Written by Matt Wixon
Wixon: With tougher eligibility standards coming, more recruits may take junior college path
Two months after completing a senior season at Houston that included 112 tackles, linebacker Everett Daniels is hoping an NFL career awaits. He’s also a semester away from a degree in psychology, so the former Sachse star feels like he’s in a pretty good place in life.
He got to that place on a route most high school football players don’t want to travel: junior college.
Daniels didn’t meet the NCAA’s academic standards for initial athletic eligibility, making him a “nonqualifier,” a term that applies to thousands of high school athletes across the nation each year. It could apply to even more when the NCAA’s tougher initial-eligibility requirements take effect in the fall of 2016.
“I wasn’t discouraged or anything,” said Daniels, who played two seasons for Trinity Valley Community College in Athens, Texas. “From the time I got there, I was focused. I was in the books. I was in summer school. I didn’t want to be just another guy.”
By “just another guy,” Daniels means he didn’t want to be one of the athletes who goes to a junior college and never makes it to a four-year school. Unfortunately, those stories are pretty common.
But three days before national signing day, when football players will sign with four-year universities and junior colleges, the success stories should also get attention.
Examples include Lake Highlands receiver Rodney Bradley, who signed with SMU but was a nonqualifier and played two seasons for Navarro College in Corsicana. He was a starter his final two years at Hawaii and was on the Baltimore Ravens practice squad during the 2011 season.
Lineman Robert T. Griffin had big-time scholarship offers during his senior season at Euless Trinity but was a nonqualifier and played two years at Navarro. He became the “other Robert Griffin” at Baylor and was a first-team All-Big 12 offensive lineman in 2011.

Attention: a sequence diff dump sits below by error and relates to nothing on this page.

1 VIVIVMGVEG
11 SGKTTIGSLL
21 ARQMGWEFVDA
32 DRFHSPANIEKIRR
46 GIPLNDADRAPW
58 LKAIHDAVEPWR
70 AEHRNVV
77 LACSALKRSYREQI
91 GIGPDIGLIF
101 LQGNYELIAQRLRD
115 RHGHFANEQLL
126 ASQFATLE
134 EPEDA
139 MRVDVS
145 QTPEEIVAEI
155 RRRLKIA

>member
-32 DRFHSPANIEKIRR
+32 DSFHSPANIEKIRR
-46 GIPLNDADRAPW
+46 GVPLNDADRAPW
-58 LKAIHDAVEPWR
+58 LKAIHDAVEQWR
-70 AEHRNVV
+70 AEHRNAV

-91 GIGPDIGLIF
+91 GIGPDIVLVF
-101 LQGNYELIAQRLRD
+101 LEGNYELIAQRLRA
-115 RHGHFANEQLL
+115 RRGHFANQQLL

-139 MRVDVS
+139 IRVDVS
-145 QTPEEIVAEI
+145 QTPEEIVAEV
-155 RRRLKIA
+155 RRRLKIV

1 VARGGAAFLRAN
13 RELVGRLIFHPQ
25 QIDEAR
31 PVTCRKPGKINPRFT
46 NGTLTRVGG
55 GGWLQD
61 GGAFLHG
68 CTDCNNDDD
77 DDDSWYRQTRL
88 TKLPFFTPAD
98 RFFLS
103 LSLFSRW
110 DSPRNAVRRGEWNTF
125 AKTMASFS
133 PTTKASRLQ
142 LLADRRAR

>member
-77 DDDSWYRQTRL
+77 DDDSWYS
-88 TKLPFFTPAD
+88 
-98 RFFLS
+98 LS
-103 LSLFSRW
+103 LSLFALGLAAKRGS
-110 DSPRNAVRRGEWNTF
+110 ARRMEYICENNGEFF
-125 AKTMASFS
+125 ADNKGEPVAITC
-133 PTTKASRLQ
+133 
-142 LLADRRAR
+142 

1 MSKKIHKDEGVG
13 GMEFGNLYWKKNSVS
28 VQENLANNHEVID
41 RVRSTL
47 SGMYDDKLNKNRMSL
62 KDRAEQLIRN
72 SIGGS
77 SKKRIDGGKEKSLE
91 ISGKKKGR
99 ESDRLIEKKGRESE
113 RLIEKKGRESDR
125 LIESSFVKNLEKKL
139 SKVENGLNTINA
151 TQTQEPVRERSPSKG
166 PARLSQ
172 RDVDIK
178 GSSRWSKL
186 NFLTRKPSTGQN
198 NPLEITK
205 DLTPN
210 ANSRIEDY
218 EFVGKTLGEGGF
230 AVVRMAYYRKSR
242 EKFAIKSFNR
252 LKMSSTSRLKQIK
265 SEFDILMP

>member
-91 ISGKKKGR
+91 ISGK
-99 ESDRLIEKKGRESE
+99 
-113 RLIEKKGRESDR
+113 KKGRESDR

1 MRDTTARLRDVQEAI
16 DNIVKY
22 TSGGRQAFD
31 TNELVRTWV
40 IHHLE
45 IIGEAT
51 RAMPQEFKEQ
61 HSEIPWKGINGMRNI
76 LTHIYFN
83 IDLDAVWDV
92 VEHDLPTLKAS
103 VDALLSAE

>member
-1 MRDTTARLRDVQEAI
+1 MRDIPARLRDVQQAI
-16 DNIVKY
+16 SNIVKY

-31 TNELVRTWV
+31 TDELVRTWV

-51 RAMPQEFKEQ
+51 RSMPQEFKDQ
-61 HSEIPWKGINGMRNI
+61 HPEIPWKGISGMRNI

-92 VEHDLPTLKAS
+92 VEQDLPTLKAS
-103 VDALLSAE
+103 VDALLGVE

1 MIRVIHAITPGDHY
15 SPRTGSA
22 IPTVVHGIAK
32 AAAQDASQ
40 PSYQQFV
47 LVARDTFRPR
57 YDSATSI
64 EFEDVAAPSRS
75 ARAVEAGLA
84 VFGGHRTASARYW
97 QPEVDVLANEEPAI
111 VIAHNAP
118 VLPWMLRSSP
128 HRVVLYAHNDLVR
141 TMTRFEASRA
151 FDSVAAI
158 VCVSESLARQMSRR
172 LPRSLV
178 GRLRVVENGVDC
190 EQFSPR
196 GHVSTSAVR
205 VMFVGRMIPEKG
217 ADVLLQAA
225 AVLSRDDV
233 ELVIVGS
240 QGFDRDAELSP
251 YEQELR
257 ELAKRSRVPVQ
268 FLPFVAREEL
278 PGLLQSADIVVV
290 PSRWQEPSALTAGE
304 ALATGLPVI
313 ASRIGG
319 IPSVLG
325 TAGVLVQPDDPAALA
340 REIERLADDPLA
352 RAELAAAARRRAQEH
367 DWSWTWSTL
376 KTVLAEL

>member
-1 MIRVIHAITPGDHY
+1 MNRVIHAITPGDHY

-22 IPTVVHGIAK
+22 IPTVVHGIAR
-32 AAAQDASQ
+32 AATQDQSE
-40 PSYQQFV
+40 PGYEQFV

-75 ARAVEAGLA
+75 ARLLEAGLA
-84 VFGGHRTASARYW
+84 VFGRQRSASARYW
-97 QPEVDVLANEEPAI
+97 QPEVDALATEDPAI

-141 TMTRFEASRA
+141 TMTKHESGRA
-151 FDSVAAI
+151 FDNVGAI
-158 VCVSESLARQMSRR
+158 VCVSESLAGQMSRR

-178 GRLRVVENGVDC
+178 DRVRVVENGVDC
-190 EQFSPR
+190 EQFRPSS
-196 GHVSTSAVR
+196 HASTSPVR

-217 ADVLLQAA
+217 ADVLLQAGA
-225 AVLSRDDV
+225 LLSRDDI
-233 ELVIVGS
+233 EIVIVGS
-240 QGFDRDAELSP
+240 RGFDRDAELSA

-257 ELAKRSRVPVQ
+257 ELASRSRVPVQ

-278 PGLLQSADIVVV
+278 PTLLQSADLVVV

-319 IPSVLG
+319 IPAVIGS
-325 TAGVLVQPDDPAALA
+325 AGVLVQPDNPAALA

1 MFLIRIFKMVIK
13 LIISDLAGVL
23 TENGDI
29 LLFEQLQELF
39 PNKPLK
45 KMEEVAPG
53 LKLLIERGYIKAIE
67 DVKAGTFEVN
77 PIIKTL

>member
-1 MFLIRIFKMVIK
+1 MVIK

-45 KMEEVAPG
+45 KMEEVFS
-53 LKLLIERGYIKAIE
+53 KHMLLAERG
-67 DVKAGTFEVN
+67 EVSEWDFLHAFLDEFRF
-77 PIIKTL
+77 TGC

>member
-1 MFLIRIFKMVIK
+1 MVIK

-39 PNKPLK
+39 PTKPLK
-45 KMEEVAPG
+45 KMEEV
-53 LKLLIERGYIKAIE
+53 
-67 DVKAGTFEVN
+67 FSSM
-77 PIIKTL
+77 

Richardson Berkner lineman Adrian Campbell signed with Arkansas in 2007 but didn’t qualify. If Campbell’s ACT score had been one point higher, he said last week, he would’ve been eligible.
“When all that happened, I was like in depression mode,” he said.
But he was still motivated by the goal to play college football and get his degree. He played one season for Butler County (Kan.) Community College, transferred to Tarleton State and was a Lone Star Conference second-team selection last season. He’s now training in hopes of making an NFL roster this year, and he already has a degree in kinesiology and is working on a master’s in business information systems.
“I just wanted to prove to everybody that going to a juco is not a setback,” Campbell said. “You just have to keep working hard.”
Former Cedar Hill receiver Cody Berry has worked hard to transform himself from a high school receiver into a starting safety at UT-San Antonio. Berry played two seasons at Pierce (Calif.) College before transferring to UTSA, where he’s a junior majoring in criminal justice.
Berry met the NCAA’s initial-eligibility requirements, but when he didn’t get scholarship offers from Division I schools, he used junior college as a way to prove himself as a football player.
No doubt about it, Berry said, junior college can be a grind.
“But juco is nothing to be scared of,” he said. “You’ve just got to go out there and focus and do what you’ve got to do. Something has to click in you, and you have to decide what you want to do.”
Something certainly clicked for Daniels, who will work out for NFL scouts during Houston’s Pro Day in March. He never took high school seriously. He didn’t graduate from Sachse and needed to pass the General Education Development (GED) test to get into junior college.
“In high school, I hadn’t ever really thought about going to college because my grades were so bad,” Daniels said.
But once Daniels got to Trinity Valley, he was ready for a sharp turn.
“I had had all my fun in high school,” he said. “I wanted to prove that I could be smart, too.”
Follow Matt Wixon on Twitter at @mattwixon
Changes coming in eligibility standards
Current high school freshmen will be the first class to face tougher initial-eligibility requirements that go into effect for NCAA Division I in August 2016. Among the changes:
The required cumulative grade-point average in 16 core courses is being raised to 2.3 from 2.0. A GPA of 2.5 or higher could be required, depending on SAT and ACT test scores
Students must complete 10 of the 16 core classes before the start of the senior year
The NCAA will allow student-athletes who meet the current requirements but not the new ones to be “academic redshirts” as freshmen. They can receive scholarship money and practice but cannot compete.